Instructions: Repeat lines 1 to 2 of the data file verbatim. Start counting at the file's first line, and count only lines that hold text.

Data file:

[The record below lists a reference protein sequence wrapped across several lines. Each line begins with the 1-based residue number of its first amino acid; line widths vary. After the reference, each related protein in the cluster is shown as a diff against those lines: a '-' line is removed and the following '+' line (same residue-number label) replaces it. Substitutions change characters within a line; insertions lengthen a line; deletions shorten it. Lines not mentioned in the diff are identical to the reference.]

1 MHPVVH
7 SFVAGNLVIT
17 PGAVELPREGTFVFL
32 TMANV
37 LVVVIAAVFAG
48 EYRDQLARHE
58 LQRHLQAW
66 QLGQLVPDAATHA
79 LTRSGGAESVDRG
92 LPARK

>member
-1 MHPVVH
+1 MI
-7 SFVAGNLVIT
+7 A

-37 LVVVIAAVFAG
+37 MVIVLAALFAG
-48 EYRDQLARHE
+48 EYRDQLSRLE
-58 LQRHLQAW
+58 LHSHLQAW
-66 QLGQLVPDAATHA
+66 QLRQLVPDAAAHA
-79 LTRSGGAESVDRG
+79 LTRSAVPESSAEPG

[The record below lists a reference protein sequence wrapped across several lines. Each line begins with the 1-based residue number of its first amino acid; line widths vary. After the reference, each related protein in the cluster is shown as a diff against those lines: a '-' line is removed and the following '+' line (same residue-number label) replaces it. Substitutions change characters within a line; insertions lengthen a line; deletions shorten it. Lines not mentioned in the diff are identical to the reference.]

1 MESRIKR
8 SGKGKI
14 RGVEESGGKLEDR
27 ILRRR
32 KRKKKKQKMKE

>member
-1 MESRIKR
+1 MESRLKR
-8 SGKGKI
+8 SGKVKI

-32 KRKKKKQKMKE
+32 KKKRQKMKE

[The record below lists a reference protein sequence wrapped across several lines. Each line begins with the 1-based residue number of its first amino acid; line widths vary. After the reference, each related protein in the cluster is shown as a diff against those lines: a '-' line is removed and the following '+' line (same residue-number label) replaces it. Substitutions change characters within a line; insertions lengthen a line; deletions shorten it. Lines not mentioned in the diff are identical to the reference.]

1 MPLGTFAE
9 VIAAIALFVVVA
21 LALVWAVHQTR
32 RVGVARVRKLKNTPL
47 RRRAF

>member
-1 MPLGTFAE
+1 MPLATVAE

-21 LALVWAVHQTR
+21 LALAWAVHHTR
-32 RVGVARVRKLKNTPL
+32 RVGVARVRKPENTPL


[The record below lists a reference protein sequence wrapped across several lines. Each line begins with the 1-based residue number of its first amino acid; line widths vary. After the reference, each related protein in the cluster is shown as a diff against those lines: a '-' line is removed and the following '+' line (same residue-number label) replaces it. Substitutions change characters within a line; insertions lengthen a line; deletions shorten it. Lines not mentioned in the diff are identical to the reference.]

1 MHPVVH